Until the Fukushima accident, Japan had 55 operating nuclear reactors as well as enrichment and reprocessing plants which had suffered a series of deadly accidents at its nuclear facilities resulting in the deaths of workers and releases of radioactivity into the environment and surrounding communities. Since the Fukushima disaster, there is growing opposition against re-opening those reactors closed for maintenance.



"A Nuclear Clash Could Starve the World"

Mushroom cloud rising above Hiroshima after U.S. atomic bombing of Japan, August 1945As described in an op-ed posted at CNN, "A Nuclear Clash Could Starve the World," Jayantha Dhanapala and Ira Helfand report on the findings of a new PSR/IPPNW report, NUCLEAR FAMINE: A BILLION PEOPLE AT RISK.

Among the findings: even a limited nuclear war, as between Indian and Pakistan, involving less than half of 1% of the world's nuclear arsenals, would cause climate disruption that could set off a global famine; 100 Hiroshima-sized bombs (see photo, left) exploded in a war between India and Pakistan would lead to the starvation of an estimated 1 billion people, one-sixth of the human race, over the following decade; each U.S. Trident nuclear submarine can destroy 100 cities and produce the global famine described in the study (the United States has 14 Tridents). 

Jayantha Dhanapala is a former ambassador to the United States from Sri Lanka, U.N. under-secretary general for disarmament and chairman of the 1995 Non-Proliferation Treaty Review and Extension Conference. Ira Helfand is the past president of Physicians for Social Responsibility (PSR) and current North American vice president of the International Physicians for the Prevention of Nuclear War (IPPNW).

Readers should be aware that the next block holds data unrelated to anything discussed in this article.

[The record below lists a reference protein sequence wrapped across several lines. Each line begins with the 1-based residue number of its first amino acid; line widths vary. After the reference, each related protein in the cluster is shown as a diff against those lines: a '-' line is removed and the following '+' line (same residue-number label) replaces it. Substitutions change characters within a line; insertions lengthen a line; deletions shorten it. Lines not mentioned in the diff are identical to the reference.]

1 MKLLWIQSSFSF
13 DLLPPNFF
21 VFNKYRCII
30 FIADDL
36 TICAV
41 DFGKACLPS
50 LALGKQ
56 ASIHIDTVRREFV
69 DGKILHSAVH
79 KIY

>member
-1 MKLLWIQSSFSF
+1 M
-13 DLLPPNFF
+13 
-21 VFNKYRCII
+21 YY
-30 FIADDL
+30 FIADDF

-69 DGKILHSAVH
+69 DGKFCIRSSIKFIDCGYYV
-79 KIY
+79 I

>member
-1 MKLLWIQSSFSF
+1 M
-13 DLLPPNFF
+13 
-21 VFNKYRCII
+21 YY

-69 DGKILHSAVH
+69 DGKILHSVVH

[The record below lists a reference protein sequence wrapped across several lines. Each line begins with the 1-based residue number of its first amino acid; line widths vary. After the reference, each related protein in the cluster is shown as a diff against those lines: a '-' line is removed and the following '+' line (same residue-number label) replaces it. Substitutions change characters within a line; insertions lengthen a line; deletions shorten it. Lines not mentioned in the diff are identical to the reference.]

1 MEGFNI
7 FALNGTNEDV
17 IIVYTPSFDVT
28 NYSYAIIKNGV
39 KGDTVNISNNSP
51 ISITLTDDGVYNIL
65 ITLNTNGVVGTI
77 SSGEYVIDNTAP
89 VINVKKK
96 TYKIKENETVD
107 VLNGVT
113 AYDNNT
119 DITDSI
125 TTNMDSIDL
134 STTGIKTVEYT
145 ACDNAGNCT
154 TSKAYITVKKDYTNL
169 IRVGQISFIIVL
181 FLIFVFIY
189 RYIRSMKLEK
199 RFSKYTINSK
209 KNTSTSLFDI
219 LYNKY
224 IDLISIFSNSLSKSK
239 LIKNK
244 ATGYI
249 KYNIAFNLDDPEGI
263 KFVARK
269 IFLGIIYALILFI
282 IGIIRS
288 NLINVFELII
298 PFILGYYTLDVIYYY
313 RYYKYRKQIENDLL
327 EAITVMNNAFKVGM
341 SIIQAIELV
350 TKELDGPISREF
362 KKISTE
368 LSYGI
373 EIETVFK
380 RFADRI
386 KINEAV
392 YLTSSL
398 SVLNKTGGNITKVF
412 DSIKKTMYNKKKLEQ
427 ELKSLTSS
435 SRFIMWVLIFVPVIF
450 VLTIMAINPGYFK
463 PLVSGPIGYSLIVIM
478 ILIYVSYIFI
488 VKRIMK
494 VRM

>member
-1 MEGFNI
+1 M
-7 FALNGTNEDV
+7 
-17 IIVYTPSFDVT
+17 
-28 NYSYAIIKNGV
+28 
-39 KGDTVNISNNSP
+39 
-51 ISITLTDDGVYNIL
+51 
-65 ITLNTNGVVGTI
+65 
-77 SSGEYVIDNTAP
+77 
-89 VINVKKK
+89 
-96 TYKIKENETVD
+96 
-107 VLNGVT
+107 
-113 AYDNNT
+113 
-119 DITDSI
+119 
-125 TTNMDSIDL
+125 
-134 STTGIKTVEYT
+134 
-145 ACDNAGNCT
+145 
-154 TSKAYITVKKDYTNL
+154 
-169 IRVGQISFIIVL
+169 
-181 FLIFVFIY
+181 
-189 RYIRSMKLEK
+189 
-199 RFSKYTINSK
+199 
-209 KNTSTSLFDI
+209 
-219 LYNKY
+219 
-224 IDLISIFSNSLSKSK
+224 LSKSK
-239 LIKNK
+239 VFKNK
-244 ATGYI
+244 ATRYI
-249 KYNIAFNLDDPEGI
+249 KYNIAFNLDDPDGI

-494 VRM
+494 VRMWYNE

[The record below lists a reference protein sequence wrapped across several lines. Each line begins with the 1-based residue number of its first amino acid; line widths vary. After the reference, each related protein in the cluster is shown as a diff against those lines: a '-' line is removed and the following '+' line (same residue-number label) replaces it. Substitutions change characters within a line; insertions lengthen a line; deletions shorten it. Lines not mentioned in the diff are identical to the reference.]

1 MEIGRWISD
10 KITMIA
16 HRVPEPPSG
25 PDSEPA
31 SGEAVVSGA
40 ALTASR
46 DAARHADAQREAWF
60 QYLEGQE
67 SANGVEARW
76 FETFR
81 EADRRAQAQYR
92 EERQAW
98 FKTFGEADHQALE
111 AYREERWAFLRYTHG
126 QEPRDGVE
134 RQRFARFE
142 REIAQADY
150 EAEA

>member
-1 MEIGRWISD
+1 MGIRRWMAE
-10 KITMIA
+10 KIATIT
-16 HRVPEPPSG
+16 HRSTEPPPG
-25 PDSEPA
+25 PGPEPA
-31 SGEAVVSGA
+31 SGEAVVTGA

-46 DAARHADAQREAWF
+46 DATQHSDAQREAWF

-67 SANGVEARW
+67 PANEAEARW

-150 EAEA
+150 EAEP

"Fukushima Daiichi: It May Be Too Late Unless the Military Steps In"

Workers wearing white radiation protection suits beside the surface of the elevated storage pool for high-level radioactive waste at the destroyed Unit 4 reactor building at Fukushima DaiichiJapanese diplomat Akio Matsumura has posted a new blog proposing that military intervention be deployed to prevent the worst from happening at Fukushima Daiichi Unit 4 (see photo, left). He proposes that the Japan Self-Defense Forces be deployed to Unit 4 to offload high-level radioactive waste, before another, almost inevitable earthquake topples the building and its irradiated nuclear fuel catches fire. Unit 4's pool holds 8 times the radioactive Cesium-137 released by Chernobyl. But a fire in Unit 4's pool would very likely lead to the evacuation of the entire site, risking 85 times Chernobyl's hazardous Cesium-137 escaping if all 7 of Fukushima Daiichi's pools are allowed to boil dry and catch fire (not to mention what more would happen if its three melted down reactor cores are no longer cooled either). 


Thousands march as Japan switches off last nuclear reactor

Thousands of Japanese marched to celebrate the switching off of the last of their nation's 50 nuclear reactors Saturday, waving banners shaped as giant fish that have become a potent anti-nuclear symbol.

Japan was without electricity from nuclear power for the first time in four decades when the reactor at Tomari nuclear plant on the northern island of Hokkaido went offline for mandatory routine maintenance.